Thursday, March 31, 2011

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Alberto was in high spirits this morning, smoothing the front of his yellow guayabera with gnarled hands.  His pension is due tomorrow (a couple days early since the 3rd will fall on a Sunday), which means he'll have lotto money and can stop praying that his numbers don't come up while he's broke.  But even more importantly, the weather girls on the TV were calling for record setting heat.  The man blooms like a tropical plant in the heat, especially record-setting heat.

I don't.  I wilt like a thirsty jewel-weed.  And I made hard work of wandering around the concrete sink of Los Angeles.  It was 92 degrees and I was realizing that I needed at least a half dozen interpreters to make headway downtown (Spanish, Chinese, Tagalog, Japanese . . . .)  About 3 o'clock it occurred to me that if I didn't get out I'd be trapped by rush hour and surely die.  So I rode the 110 up to Pasadena, where there were trees to survive under - and where enough people were willing to speak to me in English about the sorry state of the nation.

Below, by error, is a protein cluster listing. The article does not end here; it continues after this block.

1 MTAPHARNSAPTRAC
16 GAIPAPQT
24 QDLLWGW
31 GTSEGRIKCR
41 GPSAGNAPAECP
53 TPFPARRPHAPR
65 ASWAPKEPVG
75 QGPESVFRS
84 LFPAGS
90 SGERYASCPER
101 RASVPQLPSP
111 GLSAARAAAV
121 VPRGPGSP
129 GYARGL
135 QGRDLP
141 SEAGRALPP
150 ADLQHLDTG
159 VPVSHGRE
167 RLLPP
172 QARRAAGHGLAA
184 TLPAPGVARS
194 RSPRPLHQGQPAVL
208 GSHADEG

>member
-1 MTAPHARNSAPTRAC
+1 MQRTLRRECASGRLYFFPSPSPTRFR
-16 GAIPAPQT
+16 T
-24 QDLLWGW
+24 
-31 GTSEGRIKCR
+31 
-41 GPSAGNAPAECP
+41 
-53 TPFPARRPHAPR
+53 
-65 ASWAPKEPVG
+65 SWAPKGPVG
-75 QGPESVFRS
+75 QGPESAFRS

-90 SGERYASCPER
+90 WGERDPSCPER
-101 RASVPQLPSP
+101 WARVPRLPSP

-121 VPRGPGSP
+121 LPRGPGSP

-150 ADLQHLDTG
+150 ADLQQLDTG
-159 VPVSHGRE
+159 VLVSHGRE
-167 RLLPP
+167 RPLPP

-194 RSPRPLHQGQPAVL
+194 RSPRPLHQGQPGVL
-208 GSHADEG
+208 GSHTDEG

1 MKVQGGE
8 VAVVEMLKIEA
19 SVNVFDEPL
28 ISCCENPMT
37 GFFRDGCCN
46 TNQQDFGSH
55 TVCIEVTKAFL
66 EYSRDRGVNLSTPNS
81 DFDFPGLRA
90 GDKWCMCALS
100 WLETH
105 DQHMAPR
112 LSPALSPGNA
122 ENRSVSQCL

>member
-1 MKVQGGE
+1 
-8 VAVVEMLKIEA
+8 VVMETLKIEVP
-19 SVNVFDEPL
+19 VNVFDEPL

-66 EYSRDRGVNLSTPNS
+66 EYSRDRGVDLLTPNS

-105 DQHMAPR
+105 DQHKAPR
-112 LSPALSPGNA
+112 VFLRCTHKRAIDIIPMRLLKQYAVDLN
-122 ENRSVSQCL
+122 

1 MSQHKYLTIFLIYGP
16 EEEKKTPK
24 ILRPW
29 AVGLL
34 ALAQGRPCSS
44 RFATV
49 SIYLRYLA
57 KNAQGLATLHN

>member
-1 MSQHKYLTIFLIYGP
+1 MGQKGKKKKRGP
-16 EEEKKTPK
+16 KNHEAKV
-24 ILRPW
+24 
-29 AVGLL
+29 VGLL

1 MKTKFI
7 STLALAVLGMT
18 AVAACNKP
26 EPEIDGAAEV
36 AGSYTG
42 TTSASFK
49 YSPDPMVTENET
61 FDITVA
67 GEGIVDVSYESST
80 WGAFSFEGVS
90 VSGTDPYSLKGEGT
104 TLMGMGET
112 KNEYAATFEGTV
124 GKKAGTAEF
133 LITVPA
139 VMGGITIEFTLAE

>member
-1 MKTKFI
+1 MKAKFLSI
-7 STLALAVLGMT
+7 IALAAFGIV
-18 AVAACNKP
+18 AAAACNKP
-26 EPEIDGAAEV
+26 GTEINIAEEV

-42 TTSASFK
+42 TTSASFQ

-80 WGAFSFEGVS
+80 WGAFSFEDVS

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Wednesday, March 30, 2011

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Walking around the too-wide, too-straight streets of Bakersfield, California.  Fidgeting with a pen and a little black notebook that I don't write in, I ask people about why the economy sucks for them and for the people they know, and what can be done about it.  (This passive tense intentional.)  I'm being an anthropologist for one of the bigger unions, experimenting with frames and rhetorical gambits, exploring the cognitive terrain of labor, class, job, economy, and power.  I talk to machinists and truckers.  I talk to black guys smoking weed on the proverbial street corner.  I talk to teachers waving their signs in protest of another round of corrosive budget cuts.  I talk to a white woman fallen out of the middle class.  In Los Angeles I troll the food line at a neighborhood's Cesar Chavez celebration.  I talk to people in their gardens or in their cars or on a bench waiting for date.

Then I sit in restaurants and bars, or on the bed at Anna's apartment in Glendale with my little black notebook and I write about what I see and hear - and compare this cognitive terrain to the arguments that labor organizers want to use - the assumptions they rely on - and see where things mesh and where they just crumple against each other uselessly.  And mostly right now, it's a lot of crumpling.
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Tuesday, March 15, 2011